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Fifty-two (52) Ch= 5C2

Fifty-two Ch= 5C2; Crosley Radio Corp.; (ID = 1643073) Radio
Fifty-two Ch= 5C2; Crosley Radio Corp.; (ID = 1643074) Radio
Fifty-two Ch= 5C2; Crosley Radio Corp.; (ID = 1643075) Radio
Fifty-two Ch= 5C2; Crosley Radio Corp.; (ID = 51544) Radio Fifty-two Ch= 5C2; Crosley Radio Corp.; (ID = 51545) Radio
Fifty-two Ch= 5C2; Crosley Radio Corp.; (ID = 1642419) Radio Fifty-two Ch= 5C2; Crosley Radio Corp.; (ID = 1642420) Radio
Fifty-two Ch= 5C2; Crosley Radio Corp.; (ID = 1642421) Radio Fifty-two Ch= 5C2; Crosley Radio Corp.; (ID = 1642422) Radio
Fifty-two Ch= 5C2; Crosley Radio Corp.; (ID = 1642425) Radio Fifty-two Ch= 5C2; Crosley Radio Corp.; (ID = 1642426) Radio
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Fifty-two Ch= 5C2; Crosley Radio Corp.; (ID = 51544) Radio
Crosley Radio Corp.;: Fifty-two Ch= 5C2 [Radio] ID = 51544 504x336
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For model Fifty-two (52) Ch= 5C2, Crosley Radio Corp.; Cincinnati (OH):
also shown as 51, but cabinet is different.
Country:  United States of America (USA)
Manufacturer / Brand:  Crosley Radio Corp.; Cincinnati (OH)
Year: 1934 Category: Broadcast Receiver - or past WW2 Tuner
Valves / Tubes 5: 6F7 78 6B7 43 25Z5
Main principle Superheterodyne (common); ZF/IF 182 kHz; 2 AF stage(s)
Tuned circuits 6 AM circuit(s)
Wave bands Broadcast only (MW).
Power type and voltage AC/DC-set / 117 Volt
Loudspeaker Electro Magnetic Dynamic LS (moving-coil with field excitation coil) / Ø 4 inch = 10.2 cm
Power out
from Model: Fifty-two Ch= 5C2 - Crosley Radio Corp.;
Shape Tablemodel without push buttons, Mantel/Midget/Compact up to 14
Dimensions (WHD) 11.5 x 8 x 6 inch / 292 x 203 x 152 mm

Also known as model 51(?).
This model was prominent shown in the 1940 film "The Great Dictator" by Charlie Chaplin.

External source of data Ernst Erb
Source of data The Radio Collector's Directory and Price Guide 1921 - 1965
Literature/Schematics (1) Rider's Perpetual, Volume 1 = 1931/1934 (1919 to 1931) (for chassis 5C2)

Model page created by Konrad Birkner † 12.08.2014. See "Data change" for further contributors.

All listed radios etc. from Crosley Radio Corp.; Cincinnati (OH)
Here you find 1682 models, 1005 with images and 1160 with schematics for wireless sets etc. In French: TSF for Télégraphie sans fil.


Forum contributions about this model
Crosley Radio Corp.;: Fifty-two Ch= 5C2
Threads: 2 | Posts: 2
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Reconing of vintage Crosley Speaker
Dejan Momirov

Recently I've got a beautiful Crosley radio from 1934, model Fifty-two, Ch-5C2, but badly damaged. You can see it in my collection at RM. I began its restoration with reconing its electrodynamic speaker.This is an early type, model 214B, with field coil, hum-bucking coil and, of course, the voice coil.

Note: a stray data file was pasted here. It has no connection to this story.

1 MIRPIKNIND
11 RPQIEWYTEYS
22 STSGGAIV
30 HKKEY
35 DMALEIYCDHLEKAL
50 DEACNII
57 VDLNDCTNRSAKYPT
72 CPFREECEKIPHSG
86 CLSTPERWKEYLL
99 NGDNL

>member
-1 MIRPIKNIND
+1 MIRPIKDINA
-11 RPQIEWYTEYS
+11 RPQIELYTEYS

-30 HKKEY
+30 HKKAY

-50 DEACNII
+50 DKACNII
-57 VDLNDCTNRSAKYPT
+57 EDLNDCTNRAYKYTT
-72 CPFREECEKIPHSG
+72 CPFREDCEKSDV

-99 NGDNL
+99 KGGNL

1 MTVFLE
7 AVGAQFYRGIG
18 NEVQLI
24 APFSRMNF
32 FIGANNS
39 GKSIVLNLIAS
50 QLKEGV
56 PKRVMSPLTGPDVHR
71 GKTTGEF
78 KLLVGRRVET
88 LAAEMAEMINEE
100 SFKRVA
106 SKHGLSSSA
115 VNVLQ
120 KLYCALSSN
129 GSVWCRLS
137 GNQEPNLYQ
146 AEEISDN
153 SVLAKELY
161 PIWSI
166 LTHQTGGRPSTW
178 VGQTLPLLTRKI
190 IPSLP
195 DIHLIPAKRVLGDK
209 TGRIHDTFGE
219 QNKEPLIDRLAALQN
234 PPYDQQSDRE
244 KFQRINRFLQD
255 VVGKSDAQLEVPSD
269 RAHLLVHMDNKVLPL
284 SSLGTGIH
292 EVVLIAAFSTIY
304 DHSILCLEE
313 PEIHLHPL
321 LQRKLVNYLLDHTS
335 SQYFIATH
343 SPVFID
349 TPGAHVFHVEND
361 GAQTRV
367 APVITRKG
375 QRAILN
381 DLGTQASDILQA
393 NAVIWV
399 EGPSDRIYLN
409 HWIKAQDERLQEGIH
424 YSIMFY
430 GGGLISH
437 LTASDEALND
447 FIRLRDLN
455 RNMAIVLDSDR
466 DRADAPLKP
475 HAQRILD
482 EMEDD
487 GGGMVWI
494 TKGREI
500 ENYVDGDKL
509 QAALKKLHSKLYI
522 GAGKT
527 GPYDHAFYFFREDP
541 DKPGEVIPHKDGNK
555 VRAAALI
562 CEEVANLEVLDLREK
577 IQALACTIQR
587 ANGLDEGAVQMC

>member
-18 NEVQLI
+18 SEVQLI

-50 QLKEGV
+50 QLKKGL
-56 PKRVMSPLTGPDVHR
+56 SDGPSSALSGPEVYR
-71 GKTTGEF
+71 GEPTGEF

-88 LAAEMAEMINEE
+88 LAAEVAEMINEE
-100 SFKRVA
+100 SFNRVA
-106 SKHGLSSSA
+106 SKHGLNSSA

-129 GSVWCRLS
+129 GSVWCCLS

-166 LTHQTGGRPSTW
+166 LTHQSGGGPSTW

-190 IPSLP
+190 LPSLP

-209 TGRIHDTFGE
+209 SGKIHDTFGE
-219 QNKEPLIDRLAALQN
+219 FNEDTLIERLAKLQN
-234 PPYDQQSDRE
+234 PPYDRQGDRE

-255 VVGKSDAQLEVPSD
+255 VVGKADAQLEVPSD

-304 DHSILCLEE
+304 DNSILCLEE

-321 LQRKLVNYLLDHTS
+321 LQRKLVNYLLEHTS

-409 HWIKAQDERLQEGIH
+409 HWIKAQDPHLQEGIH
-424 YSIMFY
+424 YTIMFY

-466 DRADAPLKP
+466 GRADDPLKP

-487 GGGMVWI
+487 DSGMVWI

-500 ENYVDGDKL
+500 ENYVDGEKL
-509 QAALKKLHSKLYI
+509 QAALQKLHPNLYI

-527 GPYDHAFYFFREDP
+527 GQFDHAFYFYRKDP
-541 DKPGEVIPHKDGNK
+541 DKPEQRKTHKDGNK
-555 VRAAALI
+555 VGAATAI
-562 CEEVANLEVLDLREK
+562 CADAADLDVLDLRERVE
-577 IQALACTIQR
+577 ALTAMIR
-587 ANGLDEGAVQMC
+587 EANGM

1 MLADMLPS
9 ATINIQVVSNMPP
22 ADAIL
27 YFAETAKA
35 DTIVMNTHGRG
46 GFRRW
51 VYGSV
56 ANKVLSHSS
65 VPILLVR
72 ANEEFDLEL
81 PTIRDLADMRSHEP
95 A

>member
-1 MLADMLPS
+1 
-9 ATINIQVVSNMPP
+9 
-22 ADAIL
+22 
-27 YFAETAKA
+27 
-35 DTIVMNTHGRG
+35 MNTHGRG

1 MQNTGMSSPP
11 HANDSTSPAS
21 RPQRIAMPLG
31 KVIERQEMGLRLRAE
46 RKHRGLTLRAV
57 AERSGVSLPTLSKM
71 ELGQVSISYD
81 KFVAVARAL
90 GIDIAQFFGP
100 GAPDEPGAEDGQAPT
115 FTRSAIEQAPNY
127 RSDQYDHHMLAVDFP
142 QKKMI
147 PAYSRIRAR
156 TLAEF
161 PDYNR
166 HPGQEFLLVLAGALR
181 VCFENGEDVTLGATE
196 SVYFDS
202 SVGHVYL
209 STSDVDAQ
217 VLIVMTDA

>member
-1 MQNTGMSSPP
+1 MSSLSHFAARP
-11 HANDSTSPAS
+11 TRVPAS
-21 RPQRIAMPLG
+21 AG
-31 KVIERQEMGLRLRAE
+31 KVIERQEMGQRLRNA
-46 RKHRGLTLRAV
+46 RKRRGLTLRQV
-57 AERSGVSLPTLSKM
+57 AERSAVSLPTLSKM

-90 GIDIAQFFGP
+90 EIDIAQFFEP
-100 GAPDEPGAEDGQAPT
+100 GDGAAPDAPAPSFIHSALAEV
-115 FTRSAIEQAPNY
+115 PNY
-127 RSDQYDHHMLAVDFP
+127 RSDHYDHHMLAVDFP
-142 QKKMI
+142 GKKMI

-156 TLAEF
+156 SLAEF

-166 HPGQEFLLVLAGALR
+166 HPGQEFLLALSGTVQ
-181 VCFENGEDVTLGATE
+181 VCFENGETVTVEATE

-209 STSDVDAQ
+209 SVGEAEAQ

The output transformer is mounted on speaker frame.

It was corroded, the cone was torn with missing parts, magnet gap full of dirt and some of leads broken .

To begin with, I had to disassemble the speaker. First I cut off what is left from old cone, desoldered the voice-cone leads, removed the central spider screw and removed remnants of the cone with attached voice-coil carefully, not to damage the coil. Using surgical blade Nr 11, I removed all peaces of the cone from the coil body and the spider, so that they were separated.

Windings of the voice-coil are temporary fixed with masking tape because they are wound to the very edge of the coil-form and were a bit loose. Later, I fixed them with thin layer of "crazy glue". This is important because all force which moves the coil and the cone is generated in the windings wire which therefore has to be firmly attached to the coil body. The spider itself was made of 0.6 mm thick pressed paper and its central hole is 5mm. As the screw is about 4 mm, it is possible to do some fine adjustments in centering after everything has been fixed. Fig. 5 shows the complete spider set.

The hardware is shown here.

I cleaned all parts and treated them with an anticorrosion fluid. The original back-side gray paint was preserved. All coils and output transformer were checked for open circuit and some leads had to be repaired.

And now comes the most important part - the new cone. First, I found an suitable material - transformer insulating paper, 0.15 mm thick, and then performed all necessary measurements: diameter of the speaker basket (124 mm), front opening of the cone (D1=100 mm), central opening of the cone, where the voice coil has to be fixed (D2=19,7 mm). Actually, the outer diameter of the coil has to be measured. The angle of the cone has to be determined (alpha=27 deg., cos=0.891). To calculate the cone I have found great help in two articles: "Speaker Cone Math" by Mark Palmquist and "Replacing Early Paper Speaker Cones" by Larry Weide. So, I calculated and cut out the flattened cone.